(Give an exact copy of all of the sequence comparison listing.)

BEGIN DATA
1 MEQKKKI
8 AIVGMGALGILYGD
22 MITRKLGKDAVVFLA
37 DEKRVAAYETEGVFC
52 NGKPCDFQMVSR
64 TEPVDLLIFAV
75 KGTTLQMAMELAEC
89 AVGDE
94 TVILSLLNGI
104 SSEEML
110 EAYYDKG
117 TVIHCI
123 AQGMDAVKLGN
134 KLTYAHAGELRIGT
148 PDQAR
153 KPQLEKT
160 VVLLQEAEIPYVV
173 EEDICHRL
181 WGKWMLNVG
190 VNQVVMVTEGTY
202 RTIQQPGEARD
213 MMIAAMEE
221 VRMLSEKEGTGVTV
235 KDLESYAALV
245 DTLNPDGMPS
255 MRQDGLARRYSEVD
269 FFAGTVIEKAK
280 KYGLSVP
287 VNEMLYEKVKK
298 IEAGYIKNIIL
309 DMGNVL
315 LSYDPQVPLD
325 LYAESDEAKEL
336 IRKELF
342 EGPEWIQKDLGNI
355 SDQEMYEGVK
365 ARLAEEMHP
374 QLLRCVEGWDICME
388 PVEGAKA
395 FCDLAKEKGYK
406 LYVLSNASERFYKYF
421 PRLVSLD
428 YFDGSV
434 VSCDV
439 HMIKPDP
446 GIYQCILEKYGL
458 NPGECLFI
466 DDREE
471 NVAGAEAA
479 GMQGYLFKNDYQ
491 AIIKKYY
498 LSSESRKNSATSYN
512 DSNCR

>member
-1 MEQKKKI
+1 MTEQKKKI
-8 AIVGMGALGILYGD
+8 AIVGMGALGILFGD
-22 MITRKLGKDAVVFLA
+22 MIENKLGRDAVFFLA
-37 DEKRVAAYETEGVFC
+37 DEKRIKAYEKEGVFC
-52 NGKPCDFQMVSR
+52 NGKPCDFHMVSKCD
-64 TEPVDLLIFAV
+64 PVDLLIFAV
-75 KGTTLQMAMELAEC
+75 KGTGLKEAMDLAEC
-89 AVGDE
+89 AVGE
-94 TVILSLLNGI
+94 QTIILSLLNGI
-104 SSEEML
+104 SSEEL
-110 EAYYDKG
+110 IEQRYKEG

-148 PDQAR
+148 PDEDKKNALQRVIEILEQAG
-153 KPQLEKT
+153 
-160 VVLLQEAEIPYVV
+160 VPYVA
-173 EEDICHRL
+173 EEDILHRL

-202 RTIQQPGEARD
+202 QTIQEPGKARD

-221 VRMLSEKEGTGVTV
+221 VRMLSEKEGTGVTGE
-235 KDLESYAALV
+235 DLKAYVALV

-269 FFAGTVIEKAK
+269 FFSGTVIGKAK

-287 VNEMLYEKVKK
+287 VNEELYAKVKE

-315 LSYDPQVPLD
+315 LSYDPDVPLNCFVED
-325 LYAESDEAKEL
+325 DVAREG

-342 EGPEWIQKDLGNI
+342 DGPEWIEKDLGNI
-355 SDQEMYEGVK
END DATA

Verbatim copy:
1 MEQKKKI
8 AIVGMGALGILYGD
22 MITRKLGKDAVVFLA
37 DEKRVAAYETEGVFC
52 NGKPCDFQMVSR
64 TEPVDLLIFAV
75 KGTTLQMAMELAEC
89 AVGDE
94 TVILSLLNGI
104 SSEEML
110 EAYYDKG
117 TVIHCI
123 AQGMDAVKLGN
134 KLTYAHAGELRIGT
148 PDQAR
153 KPQLEKT
160 VVLLQEAEIPYVV
173 EEDICHRL
181 WGKWMLNVG
190 VNQVVMVTEGTY
202 RTIQQPGEARD
213 MMIAAMEE
221 VRMLSEKEGTGVTV
235 KDLESYAALV
245 DTLNPDGMPS
255 MRQDGLARRYSEVD
269 FFAGTVIEKAK
280 KYGLSVP
287 VNEMLYEKVKK
298 IEAGYIKNIIL
309 DMGNVL
315 LSYDPQVPLD
325 LYAESDEAKEL
336 IRKELF
342 EGPEWIQKDLGNI
355 SDQEMYEGVK
365 ARLAEEMHP
374 QLLRCVEGWDICME
388 PVEGAKA
395 FCDLAKEKGYK
406 LYVLSNASERFYKYF
421 PRLVSLD
428 YFDGSV
434 VSCDV
439 HMIKPDP
446 GIYQCILEKYGL
458 NPGECLFI
466 DDREE
471 NVAGAEAA
479 GMQGYLFKNDYQ
491 AIIKKYY
498 LSSESRKNSATSYN
512 DSNCR

>member
-1 MEQKKKI
+1 MTEQKKKI
-8 AIVGMGALGILYGD
+8 AIVGMGALGILFGD
-22 MITRKLGKDAVVFLA
+22 MIENKLGRDAVFFLA
-37 DEKRVAAYETEGVFC
+37 DEKRIKAYEKEGVFC
-52 NGKPCDFQMVSR
+52 NGKPCDFHMVSKCD
-64 TEPVDLLIFAV
+64 PVDLLIFAV
-75 KGTTLQMAMELAEC
+75 KGTGLKEAMDLAEC
-89 AVGDE
+89 AVGE
-94 TVILSLLNGI
+94 QTIILSLLNGI
-104 SSEEML
+104 SSEEL
-110 EAYYDKG
+110 IEQRYKEG

-148 PDQAR
+148 PDEDKKNALQRVIEILEQAG
-153 KPQLEKT
+153 
-160 VVLLQEAEIPYVV
+160 VPYVA
-173 EEDICHRL
+173 EEDILHRL

-202 RTIQQPGEARD
+202 QTIQEPGKARD

-221 VRMLSEKEGTGVTV
+221 VRMLSEKEGTGVTGE
-235 KDLESYAALV
+235 DLKAYVALV

-269 FFAGTVIEKAK
+269 FFSGTVIGKAK

-287 VNEMLYEKVKK
+287 VNEELYAKVKE

-315 LSYDPQVPLD
+315 LSYDPDVPLNCFVED
-325 LYAESDEAKEL
+325 DVAREG

-342 EGPEWIQKDLGNI
+342 DGPEWIEKDLGNI
-355 SDQEMYEGVK